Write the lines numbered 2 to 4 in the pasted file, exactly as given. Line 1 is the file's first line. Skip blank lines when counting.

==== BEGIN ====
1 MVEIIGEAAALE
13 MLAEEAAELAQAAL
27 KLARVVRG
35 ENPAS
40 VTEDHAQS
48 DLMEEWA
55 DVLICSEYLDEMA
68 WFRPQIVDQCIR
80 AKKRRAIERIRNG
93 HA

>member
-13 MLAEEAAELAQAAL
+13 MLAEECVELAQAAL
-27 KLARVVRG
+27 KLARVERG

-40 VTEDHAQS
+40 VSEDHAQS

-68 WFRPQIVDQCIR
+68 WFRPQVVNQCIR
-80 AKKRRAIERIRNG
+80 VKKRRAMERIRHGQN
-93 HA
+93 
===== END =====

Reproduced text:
13 MLAEEAAELAQAAL
27 KLARVVRG
35 ENPAS